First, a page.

FDA will begin yearlong project to test romaine lettuce for bacteria. The FDA, on November 8, announced that it is conducting a one-year project to test romaine lettuce for Salmonella and E. coli bacteria. In recent years, romaine has been linked to several serious outbreaks of bacterial infection, including a current serious outbreak, and it’s not fully understood how the contamination has occurred. The agency will sample commodity romaine lettuce, in its natural state and prior to processing, and it will perform whole genome sequencing on whatever pathogens it detects. The project began in November 2019 and will continue through November 2020. Determining the genetics of the pathogens, the FDA said, will help it, the CDC, and state public health agencies develop targeted investigations into foodborne illness outbreaks.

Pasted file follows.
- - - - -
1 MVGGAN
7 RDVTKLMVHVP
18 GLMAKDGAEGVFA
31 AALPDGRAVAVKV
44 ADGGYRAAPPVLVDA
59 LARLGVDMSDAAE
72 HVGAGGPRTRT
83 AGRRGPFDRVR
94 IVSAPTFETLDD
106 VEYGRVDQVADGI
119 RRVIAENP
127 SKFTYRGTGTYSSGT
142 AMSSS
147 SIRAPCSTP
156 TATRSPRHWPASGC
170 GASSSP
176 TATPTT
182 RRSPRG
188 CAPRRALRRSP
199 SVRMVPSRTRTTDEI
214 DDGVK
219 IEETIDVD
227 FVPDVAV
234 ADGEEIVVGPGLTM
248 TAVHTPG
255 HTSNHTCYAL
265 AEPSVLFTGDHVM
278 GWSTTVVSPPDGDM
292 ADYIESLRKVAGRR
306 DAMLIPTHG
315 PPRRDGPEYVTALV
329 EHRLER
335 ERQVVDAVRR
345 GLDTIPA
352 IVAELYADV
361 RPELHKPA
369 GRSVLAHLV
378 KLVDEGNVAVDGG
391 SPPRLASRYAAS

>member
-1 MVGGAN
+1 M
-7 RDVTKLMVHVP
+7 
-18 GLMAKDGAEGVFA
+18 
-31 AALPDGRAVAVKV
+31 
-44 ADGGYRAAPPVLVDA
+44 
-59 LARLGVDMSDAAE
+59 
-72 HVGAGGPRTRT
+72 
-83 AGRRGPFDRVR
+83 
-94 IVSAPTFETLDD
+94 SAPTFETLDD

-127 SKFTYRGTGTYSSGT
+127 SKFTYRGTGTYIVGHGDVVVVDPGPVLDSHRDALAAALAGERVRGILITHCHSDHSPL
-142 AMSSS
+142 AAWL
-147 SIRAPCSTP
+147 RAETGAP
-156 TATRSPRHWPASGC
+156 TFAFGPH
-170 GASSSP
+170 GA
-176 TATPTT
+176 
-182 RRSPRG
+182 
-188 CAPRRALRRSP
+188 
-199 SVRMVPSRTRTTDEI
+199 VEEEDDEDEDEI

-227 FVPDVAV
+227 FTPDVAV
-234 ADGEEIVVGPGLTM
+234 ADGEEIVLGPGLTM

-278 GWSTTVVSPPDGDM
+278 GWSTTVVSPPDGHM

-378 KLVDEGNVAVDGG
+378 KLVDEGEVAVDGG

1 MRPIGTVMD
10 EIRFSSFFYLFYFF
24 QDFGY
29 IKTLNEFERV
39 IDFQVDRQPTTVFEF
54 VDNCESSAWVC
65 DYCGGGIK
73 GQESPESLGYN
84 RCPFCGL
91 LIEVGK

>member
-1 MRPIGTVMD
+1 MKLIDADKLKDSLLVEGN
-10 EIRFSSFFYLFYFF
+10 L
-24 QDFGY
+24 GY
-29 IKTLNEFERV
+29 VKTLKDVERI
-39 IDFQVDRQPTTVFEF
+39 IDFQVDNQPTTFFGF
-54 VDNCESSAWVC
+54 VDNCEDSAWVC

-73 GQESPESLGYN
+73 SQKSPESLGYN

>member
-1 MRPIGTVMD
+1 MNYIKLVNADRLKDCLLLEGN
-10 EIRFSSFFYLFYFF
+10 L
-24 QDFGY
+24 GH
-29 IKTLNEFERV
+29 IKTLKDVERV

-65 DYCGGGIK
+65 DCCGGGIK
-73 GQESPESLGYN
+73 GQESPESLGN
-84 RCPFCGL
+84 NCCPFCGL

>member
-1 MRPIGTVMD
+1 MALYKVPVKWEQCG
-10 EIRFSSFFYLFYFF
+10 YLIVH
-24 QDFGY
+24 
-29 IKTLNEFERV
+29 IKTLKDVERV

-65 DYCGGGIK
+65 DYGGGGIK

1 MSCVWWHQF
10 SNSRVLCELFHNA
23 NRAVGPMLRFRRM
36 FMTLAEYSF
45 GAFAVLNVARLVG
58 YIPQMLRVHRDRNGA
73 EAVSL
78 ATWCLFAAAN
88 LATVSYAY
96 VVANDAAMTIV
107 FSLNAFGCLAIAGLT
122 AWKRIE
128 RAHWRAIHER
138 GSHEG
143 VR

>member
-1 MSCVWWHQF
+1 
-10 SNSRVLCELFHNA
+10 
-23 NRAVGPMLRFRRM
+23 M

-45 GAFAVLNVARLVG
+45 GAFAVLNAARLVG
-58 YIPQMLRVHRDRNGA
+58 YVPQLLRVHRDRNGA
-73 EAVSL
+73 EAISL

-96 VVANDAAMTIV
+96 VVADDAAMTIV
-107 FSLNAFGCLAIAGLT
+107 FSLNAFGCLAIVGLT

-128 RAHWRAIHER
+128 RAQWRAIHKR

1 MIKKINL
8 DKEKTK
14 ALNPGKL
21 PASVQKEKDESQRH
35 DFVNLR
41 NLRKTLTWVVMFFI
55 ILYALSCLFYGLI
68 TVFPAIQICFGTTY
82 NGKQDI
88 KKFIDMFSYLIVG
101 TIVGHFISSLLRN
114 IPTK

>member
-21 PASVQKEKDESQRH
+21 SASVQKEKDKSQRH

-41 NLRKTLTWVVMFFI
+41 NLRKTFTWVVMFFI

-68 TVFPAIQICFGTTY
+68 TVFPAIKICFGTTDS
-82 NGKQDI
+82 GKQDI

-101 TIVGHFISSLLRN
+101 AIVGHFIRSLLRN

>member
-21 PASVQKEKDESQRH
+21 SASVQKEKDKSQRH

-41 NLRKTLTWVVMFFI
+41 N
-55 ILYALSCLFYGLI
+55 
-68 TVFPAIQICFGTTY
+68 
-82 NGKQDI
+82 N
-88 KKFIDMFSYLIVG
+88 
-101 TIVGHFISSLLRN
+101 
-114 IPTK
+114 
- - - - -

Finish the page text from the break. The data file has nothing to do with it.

GAO issues report calling on FDA to increase its scrutiny of imported seafood. On December 6, the Government Accountability Office − an independent, nonpartisan agency that works for Congress − issued a new report calling on the FDA to increase its scrutiny of the safety of imported seafood. Imports account for 90 percent of seafood consumption in the United States. The GAO said that when the FDA finds an imported product may violate US laws, it can detain the product in port until the violation has been resolved—a process called an import alert.” Before the product can be released from such an alert, the FDA should sample at least one shipment of the product. But, the GAO said, “We found that for 274 seafood products that FDA removed from import alerts between 2011 and 2018, FDA did not sample shipments for 95% of these products, and does not have a process to ensure it actually conducts such sampling.” The GAO asked the FDA to improve its processes, time frames and performance goals in monitoring its effectiveness in checking on imported seafood. In response, the FDA accepted all of the GAO’s recommendations.